During the last weekend of September, the community of Cory comes alive for the annual Cory Apple Festival. The festival not only funds the Perry Township Cory Volunteer Fire Department, but it’s also a way to remember and celebrate the rich history of Cory, which is known for its once-thriving apple orchards.
The community of Cory was founded in 1872 when the railroad began passing through the town. At the turn of the century, Cory was a busy city with blacksmiths, druggists, general merchandise stores, saloons, hotels and lodges. The railroad, which ran through the corner of town, was the lifeline of the community. At its peak, four passenger trains came through Cory each day, as they made their way between Terre Haute and Clay City.
Apple Orchards and the Cory Apple Boys
In the early 1920s, E.A. Doud started growing 20 acres of apple orchards. By 1929, the orchards had grown to 280 acres, yielding approximately 100,000 bushels per year. The orchards had upwards of 60 employees processing apples, and it drew large crowds on the weekends to purchase apples and cider. On Sundays, ice-cold cider, by the glass, was given free. Doud’s orchards are what made Cory famous for its apples.
At the same time, Doud’s apple orchards were flourishing, the sport of basketball was gaining momentum in Indiana. Ten boys made up Cory High School’s first basketball team, which was among the first teams in the Wabash Valley. The school did not have a gym, so players walked five miles to an old, unheated store building to practice. They covered the windows with chicken wire and turned the building into a gym. Doud bought the team their uniforms and equipment, and they called themselves the Cory Apple Boys, after Doud and his orchards.
After Doud’s death in 1965, the orchards were sold and eventually closed. The school also closed in 1967 and the building was turned into a community center. Needing a way to raise money to maintain the building and grounds, the idea of a community-sponsored festival was born — hence the Cory Apple Festival.
The first festival was held in 1970 and has been an annual event ever since. Today, it’s a way to remember Cory’s history and the money raised funds the Cory Volunteer Fire Department. The festival always includes an apple stand with cider, apple slushies and apples from Ditzler’s Orchard for sale. The Cory Apple Boys name lives on and is sold on t-shirts and apparel at the festival.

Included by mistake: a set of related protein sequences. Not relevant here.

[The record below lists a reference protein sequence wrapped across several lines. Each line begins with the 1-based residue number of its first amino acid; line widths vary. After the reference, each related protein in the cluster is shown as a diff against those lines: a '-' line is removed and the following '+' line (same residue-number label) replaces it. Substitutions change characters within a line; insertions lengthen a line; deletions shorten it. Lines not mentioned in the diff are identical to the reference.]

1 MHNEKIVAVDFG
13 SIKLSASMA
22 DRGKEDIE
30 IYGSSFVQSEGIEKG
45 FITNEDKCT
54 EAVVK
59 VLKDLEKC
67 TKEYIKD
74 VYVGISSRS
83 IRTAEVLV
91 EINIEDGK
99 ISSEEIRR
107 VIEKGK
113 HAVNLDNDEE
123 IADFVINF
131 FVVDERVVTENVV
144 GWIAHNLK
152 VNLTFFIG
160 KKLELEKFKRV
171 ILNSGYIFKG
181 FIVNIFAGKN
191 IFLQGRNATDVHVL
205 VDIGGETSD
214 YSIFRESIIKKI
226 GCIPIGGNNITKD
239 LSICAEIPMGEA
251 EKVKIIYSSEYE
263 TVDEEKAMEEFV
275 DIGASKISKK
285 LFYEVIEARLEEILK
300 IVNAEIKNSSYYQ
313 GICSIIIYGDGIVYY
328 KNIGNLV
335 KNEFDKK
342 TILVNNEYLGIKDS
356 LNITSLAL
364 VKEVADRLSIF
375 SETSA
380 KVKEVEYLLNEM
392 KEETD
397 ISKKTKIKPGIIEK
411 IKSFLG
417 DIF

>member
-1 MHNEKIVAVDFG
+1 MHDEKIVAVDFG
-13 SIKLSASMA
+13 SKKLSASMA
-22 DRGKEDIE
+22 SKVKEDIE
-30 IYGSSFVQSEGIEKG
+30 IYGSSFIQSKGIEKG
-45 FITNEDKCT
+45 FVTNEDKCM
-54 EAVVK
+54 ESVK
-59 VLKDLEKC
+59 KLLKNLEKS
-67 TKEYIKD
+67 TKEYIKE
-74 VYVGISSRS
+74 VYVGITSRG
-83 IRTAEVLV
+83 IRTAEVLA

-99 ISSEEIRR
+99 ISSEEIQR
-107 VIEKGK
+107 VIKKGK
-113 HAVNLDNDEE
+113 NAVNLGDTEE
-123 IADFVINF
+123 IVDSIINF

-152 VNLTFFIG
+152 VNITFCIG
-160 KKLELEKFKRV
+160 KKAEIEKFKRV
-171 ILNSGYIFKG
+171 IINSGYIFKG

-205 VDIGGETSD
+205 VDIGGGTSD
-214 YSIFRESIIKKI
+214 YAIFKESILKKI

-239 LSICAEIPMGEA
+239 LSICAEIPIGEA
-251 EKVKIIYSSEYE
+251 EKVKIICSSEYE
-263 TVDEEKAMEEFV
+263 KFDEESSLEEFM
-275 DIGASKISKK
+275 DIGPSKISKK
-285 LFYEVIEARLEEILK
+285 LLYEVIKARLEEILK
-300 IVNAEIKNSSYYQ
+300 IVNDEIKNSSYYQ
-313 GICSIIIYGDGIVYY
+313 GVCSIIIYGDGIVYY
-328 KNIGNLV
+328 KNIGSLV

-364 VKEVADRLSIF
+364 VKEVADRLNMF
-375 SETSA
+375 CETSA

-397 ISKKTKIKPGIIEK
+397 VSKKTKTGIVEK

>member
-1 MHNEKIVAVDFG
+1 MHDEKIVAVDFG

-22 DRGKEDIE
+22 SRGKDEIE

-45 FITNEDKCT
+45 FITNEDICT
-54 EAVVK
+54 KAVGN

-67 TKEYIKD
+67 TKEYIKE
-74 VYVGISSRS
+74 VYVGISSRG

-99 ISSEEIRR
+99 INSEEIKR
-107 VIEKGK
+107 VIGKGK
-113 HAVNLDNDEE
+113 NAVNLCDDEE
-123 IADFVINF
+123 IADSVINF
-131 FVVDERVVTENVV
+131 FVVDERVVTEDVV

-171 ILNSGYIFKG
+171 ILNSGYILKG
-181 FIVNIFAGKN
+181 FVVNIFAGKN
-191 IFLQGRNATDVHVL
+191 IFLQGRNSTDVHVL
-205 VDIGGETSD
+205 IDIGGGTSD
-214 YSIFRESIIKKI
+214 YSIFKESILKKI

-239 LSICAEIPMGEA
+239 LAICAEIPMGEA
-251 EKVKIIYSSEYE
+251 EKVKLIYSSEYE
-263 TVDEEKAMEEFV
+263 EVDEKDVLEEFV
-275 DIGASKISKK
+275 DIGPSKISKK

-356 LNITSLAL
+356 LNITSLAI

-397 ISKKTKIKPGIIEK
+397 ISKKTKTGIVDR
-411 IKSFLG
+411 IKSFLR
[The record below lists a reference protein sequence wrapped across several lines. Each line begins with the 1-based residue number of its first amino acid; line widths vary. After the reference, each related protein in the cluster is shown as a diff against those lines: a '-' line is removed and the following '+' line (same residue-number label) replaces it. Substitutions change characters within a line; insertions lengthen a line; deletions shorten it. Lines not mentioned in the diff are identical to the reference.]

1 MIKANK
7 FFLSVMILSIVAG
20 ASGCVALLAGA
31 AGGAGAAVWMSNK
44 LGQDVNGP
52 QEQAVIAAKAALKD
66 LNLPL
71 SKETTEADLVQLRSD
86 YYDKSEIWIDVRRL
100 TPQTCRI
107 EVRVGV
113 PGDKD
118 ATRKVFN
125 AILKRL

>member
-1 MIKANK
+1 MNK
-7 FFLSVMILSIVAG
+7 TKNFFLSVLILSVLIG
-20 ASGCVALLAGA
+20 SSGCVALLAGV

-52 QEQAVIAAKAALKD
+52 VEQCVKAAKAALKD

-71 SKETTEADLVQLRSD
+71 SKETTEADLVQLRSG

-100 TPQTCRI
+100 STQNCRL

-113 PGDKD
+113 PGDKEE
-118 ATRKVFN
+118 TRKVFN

Local Business beyond Orchards
Today, Cory has a population of 441, according to the 2020 census. While the town is no longer centered around orchards and the railroad, it is a thriving business community in other ways and is home to nearly 40 companies that provide critical services and manufacturing to the Wabash Valley and across the country.
J & N Metal Products, LLC is a certified custom manufacturer of aircraft parts, assemblies and accessories. The company was started by Jordan and Nicole Brown in 2006. What began as a business out of Jordan’s garage soon evolved into a 15,000-square-foot workspace and assembly area with 56 employees in its current location in Cory. Their customers include GE Aerospace, the United States military, Crane Engineering, and companies from across the United States. The U.S. military contracts with J & N Metal to custom manufacture a series of dummy missiles, and it custom manufactures aluminum electronic mount assemblies for the military industry.
Brown and the employees of J & N Metal Products have over 50 years of combined aviation maintenance experience, and the fabrication/production employees in the manufacturing area have over 140 years of combined experience. Employees are generally local, coming to work at J & N Metal Products from Terre Haute, Bedford, Brazil, Poland and surrounding communities.
Fred Pruitt is the general manager J & N Metal Products, LLC. He started with the company in 2009 painting parts. He then went on to inspecting parts to assembling and supervising and eventually earned the title of general manager. When he started, the company had only six employees and he’s only seen it grow busier.
“I’ve been here 13, going on 14 years, and I’ve never seen it slow,” said Pruitt. “If anything, we keep gaining ground.”
Also in Cory is Corystone LLC, a specialized hauler in the heavy highway road construction industry that operates a fleet of tri-axle dump trucks. Corystone LLC focuses on INDOT projects hauling asphalt, millings and other aggregates used for Indiana road construction projects. What makes Corystone LLC unique is its owner, Kristin Souder. Souder started the woman-owned trucking company in 2018 after spending 13 years in corporate marketing, sales and banking.